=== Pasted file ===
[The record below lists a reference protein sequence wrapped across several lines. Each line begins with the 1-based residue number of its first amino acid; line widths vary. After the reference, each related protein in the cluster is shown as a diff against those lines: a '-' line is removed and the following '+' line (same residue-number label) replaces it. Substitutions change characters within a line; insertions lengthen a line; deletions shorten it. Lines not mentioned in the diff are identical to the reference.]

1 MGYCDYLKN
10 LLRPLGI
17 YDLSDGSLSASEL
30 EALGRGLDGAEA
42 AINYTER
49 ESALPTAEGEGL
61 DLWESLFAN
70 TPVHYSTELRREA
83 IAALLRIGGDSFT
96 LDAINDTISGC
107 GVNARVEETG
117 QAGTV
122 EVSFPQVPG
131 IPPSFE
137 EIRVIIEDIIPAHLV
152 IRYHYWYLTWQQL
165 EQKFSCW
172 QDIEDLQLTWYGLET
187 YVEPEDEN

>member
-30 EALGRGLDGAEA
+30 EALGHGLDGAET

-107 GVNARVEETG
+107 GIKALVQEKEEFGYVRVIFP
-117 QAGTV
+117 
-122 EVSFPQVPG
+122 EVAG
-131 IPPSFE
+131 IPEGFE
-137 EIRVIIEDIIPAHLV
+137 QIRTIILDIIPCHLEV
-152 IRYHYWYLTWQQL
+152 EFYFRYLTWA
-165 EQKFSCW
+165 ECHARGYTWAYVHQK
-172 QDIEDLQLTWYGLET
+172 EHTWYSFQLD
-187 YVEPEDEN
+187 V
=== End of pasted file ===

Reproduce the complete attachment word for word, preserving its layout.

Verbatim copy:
[The record below lists a reference protein sequence wrapped across several lines. Each line begins with the 1-based residue number of its first amino acid; line widths vary. After the reference, each related protein in the cluster is shown as a diff against those lines: a '-' line is removed and the following '+' line (same residue-number label) replaces it. Substitutions change characters within a line; insertions lengthen a line; deletions shorten it. Lines not mentioned in the diff are identical to the reference.]

1 MGYCDYLKN
10 LLRPLGI
17 YDLSDGSLSASEL
30 EALGRGLDGAEA
42 AINYTER
49 ESALPTAEGEGL
61 DLWESLFAN
70 TPVHYSTELRREA
83 IAALLRIGGDSFT
96 LDAINDTISGC
107 GVNARVEETG
117 QAGTV
122 EVSFPQVPG
131 IPPSFE
137 EIRVIIEDIIPAHLV
152 IRYHYWYLTWQQL
165 EQKFSCW
172 QDIEDLQLTWYGLET
187 YVEPEDEN

>member
-30 EALGRGLDGAEA
+30 EALGHGLDGAET

-107 GVNARVEETG
+107 GIKALVQEKEEFGYVRVIFP
-117 QAGTV
+117 
-122 EVSFPQVPG
+122 EVAG
-131 IPPSFE
+131 IPEGFE
-137 EIRVIIEDIIPAHLV
+137 QIRTIILDIIPCHLEV
-152 IRYHYWYLTWQQL
+152 EFYFRYLTWA
-165 EQKFSCW
+165 ECHARGYTWAYVHQK
-172 QDIEDLQLTWYGLET
+172 EHTWYSFQLD
-187 YVEPEDEN
+187 V